It'd be tough to overstate how excited the dungeon-nerd community was over
Daggerfall back in the day, at least in concept. The real prototype—I
personally count 1994's The Elder Scrolls: Arena as more of a draft or
proof-of-concept—for the gameplay that would eventually refine down
into Bethesda's masterpieces Morrowind and Oblivion, Daggerfall presented
players with 40 million virtual acres of fantastic real estate to explore
and/or plunder, 750 000 non-player characters to talk to and/or rob
blind, a dynamic political network of guilds and factions to piss off,
10 000 towns and cities to inevitably get chased out of. How a player
went about becoming a hero/reprobate was entirely his choice: the game's
massive array of character-creation options—stats, skills, spells,
classes, advantages and disadvantages—meant that if a character somehow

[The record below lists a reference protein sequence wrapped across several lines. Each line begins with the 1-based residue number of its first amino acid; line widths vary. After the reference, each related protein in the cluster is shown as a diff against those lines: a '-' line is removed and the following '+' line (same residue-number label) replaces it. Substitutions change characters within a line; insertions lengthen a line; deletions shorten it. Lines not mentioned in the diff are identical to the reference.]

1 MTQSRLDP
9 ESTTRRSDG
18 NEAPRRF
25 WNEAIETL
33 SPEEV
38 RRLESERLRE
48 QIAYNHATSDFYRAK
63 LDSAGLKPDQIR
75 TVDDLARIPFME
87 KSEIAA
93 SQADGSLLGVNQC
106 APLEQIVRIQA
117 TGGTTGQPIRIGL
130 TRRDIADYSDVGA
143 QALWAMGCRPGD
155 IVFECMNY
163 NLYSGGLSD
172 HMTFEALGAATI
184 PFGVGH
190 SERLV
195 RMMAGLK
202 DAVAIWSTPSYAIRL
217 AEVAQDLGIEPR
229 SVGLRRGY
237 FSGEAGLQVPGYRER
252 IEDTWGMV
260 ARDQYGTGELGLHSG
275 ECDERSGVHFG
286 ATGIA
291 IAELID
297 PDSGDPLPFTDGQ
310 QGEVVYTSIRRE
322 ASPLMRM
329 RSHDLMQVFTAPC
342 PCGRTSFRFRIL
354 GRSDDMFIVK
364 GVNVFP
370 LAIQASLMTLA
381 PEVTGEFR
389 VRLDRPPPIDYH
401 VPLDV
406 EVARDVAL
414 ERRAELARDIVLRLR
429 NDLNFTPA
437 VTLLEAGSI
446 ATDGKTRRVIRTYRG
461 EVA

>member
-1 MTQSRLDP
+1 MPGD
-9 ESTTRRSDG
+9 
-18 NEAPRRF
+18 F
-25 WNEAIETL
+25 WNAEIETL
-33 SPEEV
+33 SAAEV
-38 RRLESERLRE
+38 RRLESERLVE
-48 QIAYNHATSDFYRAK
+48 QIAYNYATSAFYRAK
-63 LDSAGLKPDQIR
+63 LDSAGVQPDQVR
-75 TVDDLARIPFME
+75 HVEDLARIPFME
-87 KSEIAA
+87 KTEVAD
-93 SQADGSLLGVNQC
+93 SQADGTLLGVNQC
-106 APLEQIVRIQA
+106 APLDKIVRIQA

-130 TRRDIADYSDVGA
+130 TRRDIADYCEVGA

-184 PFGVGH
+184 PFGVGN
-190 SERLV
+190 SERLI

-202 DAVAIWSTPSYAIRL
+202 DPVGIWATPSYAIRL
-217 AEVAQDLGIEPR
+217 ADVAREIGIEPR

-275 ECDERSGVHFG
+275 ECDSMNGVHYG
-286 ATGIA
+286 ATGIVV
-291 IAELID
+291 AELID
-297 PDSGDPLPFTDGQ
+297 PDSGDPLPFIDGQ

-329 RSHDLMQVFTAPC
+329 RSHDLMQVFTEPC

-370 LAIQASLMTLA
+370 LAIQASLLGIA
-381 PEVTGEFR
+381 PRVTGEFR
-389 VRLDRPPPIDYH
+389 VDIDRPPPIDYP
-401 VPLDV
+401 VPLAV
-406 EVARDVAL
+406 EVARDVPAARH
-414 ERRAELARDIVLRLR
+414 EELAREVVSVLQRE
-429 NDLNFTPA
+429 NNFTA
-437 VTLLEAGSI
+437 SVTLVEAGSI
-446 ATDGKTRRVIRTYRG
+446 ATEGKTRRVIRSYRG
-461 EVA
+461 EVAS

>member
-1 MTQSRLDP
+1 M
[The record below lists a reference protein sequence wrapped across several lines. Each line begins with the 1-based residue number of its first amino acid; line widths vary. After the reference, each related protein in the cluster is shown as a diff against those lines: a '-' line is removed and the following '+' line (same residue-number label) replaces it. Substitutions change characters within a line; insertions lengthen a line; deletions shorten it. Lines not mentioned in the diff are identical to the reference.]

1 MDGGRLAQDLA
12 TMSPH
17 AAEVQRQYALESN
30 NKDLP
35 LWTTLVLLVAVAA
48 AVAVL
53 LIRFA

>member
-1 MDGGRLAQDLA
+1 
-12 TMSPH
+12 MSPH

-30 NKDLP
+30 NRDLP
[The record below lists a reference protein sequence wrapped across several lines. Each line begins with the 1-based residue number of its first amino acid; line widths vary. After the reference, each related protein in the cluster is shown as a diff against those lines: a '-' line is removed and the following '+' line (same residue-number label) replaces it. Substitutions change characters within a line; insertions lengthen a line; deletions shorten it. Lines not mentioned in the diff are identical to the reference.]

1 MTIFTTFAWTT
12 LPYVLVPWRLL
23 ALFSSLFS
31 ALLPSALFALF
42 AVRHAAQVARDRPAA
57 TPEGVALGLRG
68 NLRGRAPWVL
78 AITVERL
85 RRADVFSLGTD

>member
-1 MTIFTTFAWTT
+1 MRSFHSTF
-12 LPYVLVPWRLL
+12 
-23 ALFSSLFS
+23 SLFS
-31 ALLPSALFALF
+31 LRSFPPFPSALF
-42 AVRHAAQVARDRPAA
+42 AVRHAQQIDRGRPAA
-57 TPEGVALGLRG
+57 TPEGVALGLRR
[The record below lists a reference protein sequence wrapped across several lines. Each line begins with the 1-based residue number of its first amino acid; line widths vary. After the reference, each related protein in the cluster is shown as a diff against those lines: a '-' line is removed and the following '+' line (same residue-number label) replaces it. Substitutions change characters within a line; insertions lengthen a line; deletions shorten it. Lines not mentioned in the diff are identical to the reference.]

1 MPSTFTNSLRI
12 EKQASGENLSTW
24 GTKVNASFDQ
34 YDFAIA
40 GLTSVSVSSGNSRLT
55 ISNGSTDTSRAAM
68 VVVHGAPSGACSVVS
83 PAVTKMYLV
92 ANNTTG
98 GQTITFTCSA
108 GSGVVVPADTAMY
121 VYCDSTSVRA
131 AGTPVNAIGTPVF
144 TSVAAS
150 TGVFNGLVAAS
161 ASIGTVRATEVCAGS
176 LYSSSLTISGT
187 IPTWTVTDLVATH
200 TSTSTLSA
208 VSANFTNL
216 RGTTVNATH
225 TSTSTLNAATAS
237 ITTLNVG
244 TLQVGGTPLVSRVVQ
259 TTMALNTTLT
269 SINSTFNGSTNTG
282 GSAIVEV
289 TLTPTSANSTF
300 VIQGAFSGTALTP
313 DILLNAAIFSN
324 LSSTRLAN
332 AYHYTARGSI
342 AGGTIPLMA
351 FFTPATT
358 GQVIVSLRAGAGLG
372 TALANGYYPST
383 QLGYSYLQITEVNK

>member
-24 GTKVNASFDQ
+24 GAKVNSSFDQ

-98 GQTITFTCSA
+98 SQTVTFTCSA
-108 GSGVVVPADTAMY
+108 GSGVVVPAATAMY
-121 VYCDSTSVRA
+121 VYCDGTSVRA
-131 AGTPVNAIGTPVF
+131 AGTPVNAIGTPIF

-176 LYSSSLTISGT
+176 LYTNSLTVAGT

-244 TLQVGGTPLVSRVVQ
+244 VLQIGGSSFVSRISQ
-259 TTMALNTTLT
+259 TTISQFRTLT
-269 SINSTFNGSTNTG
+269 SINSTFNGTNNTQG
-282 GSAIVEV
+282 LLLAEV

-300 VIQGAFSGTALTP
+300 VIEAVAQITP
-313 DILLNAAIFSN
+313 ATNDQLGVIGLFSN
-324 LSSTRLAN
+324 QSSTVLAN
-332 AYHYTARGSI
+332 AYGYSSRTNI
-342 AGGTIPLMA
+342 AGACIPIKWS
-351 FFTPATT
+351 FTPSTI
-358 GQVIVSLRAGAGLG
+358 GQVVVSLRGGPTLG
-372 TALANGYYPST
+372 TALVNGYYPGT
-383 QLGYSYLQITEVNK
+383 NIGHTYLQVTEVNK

managed to avoid being eaten by grizzly bears in the starter dungeon, it
would be custom-tailored to an individual's playing style. This was exciting
as all hell.
Of course I never got to play it, "back in the day"; the only people I knew with the multi-thousand-dollar machines that could make that shit run were engineering and comp sci students, and they were all too busy playing Quake and hand-coding Sarah McLachlan tribute websites (complete with then-flashy spinning .GIFs and inline .WAVs) to help out a brother who just wanted to spend an hour or two hundred pretending to be a larcenous Legolas. So when I heard through the blogvine that Bethesda was making with the files, it twigged in me the eternal desire of the nostalgist and retro-freak: the desire to have in middle-age that which was denied me in youth.